A Lionfish Culling Specialty Certification is available by signing up in advance for a separate class through Ocean Frontiers. The specialty certification class is not included in this trip. If you were to complete the Lionfish Specialty Certification you would then qualify to apply for a license to spear Lionfish from the boats of approved operators such as Ocean Frontiers.  Participation on this trip does not qualify divers to spear lionfish in the Cayman Islands. Lionfish Culling Licenses are issued by the Cayman Islands Department of Environment.

Additional Reading: 

What is the morphology and lifespan of Red Lionfish (Pterois volitans)?
1. The body is white or cream colored with red to reddish brown vertical stripes with the stripes alternating from wide to very thin and sometimes even merging along the flank to form a V.
2. The Lionfish has elongated venomous dorsal and anal fin spines. There are 13 dorsal spines, 10 to 11 dorsal soft rays, 3 anal spines, 6 to 7 anal soft rays and 2 pelvic spines. The fin membranes are often spotted or have small holes.
3. In their natural habitat they are commonly found to be between 320mm – 350mm/12.6 -13.8 inches in size, but they have been found as big as 474mm/18.7 inches.
4. In recent research conducted by REEF of non-native Lionfish, the average size found was 188mm/7.4 inches with the size range 25mm – 389mm/1 - 15.3 inches.
5. The largest Pterois Volitans / Red Lionfish specimen collected on the U.S. east coast, caught via hook and line off North Carolina in 2004, was over 430 mm/16.9 inches long and weighed approximately 1.1 kg/2.4 pounds.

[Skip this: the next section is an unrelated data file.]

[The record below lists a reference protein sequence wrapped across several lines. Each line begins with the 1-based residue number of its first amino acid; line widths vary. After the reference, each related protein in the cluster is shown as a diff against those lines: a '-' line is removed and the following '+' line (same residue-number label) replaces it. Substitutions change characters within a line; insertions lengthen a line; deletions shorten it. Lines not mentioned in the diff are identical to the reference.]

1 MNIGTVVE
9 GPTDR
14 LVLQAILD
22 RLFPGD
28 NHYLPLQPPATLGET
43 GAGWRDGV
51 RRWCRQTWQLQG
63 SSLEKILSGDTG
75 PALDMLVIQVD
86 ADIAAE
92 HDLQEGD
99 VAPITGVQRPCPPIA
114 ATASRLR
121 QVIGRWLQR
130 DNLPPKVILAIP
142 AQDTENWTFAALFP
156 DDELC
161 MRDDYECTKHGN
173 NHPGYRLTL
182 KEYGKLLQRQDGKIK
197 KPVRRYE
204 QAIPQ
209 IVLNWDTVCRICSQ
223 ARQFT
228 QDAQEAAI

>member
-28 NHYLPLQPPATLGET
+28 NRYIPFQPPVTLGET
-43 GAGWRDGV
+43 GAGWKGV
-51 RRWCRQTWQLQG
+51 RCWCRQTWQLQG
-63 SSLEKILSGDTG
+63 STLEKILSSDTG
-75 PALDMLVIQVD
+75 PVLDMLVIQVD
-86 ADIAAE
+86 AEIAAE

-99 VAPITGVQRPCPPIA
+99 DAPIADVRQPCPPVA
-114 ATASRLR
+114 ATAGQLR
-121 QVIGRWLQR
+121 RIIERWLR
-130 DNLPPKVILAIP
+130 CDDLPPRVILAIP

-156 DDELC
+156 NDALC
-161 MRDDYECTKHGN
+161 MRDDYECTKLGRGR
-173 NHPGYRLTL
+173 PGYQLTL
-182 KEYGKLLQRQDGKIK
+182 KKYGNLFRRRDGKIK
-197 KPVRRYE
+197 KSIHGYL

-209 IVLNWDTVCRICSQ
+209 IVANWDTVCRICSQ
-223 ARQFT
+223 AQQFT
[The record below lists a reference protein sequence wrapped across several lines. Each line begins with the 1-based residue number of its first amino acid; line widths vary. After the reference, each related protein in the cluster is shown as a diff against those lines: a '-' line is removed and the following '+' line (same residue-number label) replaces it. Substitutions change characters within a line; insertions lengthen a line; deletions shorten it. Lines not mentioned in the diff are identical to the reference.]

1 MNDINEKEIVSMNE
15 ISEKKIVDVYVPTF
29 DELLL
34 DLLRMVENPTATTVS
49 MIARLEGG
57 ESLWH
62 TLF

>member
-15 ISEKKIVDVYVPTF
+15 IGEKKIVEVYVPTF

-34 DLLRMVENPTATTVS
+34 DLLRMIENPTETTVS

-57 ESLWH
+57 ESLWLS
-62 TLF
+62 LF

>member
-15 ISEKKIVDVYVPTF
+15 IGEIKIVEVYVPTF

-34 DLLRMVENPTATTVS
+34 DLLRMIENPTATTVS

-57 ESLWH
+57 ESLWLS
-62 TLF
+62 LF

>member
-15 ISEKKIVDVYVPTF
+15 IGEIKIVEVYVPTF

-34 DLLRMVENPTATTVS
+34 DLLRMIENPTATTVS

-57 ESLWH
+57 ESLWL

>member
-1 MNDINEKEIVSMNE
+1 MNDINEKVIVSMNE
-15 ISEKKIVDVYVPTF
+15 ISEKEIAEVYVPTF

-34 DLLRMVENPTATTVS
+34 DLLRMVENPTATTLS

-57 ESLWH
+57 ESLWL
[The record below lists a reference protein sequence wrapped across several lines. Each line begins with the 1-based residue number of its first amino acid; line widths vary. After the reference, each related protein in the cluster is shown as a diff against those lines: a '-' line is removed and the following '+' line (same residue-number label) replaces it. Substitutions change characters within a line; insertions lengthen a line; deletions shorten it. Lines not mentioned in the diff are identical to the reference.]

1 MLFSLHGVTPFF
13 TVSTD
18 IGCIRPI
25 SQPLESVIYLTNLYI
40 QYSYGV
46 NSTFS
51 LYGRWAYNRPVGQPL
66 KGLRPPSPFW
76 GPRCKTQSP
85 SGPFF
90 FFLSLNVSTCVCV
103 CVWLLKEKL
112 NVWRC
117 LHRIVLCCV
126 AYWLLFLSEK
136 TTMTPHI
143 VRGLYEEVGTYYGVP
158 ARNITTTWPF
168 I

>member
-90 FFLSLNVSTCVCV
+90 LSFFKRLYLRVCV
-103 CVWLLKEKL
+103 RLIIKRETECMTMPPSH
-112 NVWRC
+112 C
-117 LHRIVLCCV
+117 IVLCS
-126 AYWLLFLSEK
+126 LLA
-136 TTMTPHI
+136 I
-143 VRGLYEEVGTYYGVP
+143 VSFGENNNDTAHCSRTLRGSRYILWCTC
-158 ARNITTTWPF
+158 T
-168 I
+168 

6. The lifespan in the wild is up to 15 years, but as yet the lifespan in non-native waters has not been determined.

What is the habitat preference and behavior of Red Lionfish (Pterois volitans)?

1. Lionfish exhibit high site fidelity, i.e. they do not move much, and they are commonly seen in a nearly motionless posture with the head tilted slightly down.
2. Lionfish have been sighted in a wide variety of habitat types including; artificial sites, canals, harbors, estuaries, mangroves and shallow and deep reefs. From observations they appear to be at home and fully adapted to all these differing habitats.
3. Lionfish have been observed in water as cold as 13°C/56°F off the southern coast of Long Island, New York and as warm as 27°C/81°F in areas such as Turks and Caicos Islands, showing a tolerance to a wide range of temperatures.
4. It has been revealed that Lionfish stop feeding at temperatures of 16°C/61°F and below and that the average lethal low temperature is 10°C/50°F.
5. Lionfish are now being found in a large depth range from 0.6 metres/2 feet to 175 metres/574 feet, well beyond recreational dive depth limits.

What are the reproduction and growth facts of Red Lionfish (Pterois volitans) ?
1. As juveniles Lionfish live in small groups, but as adults they typically occur alone with individuals being relatively inactive during the day, typically sheltering in reef crevices.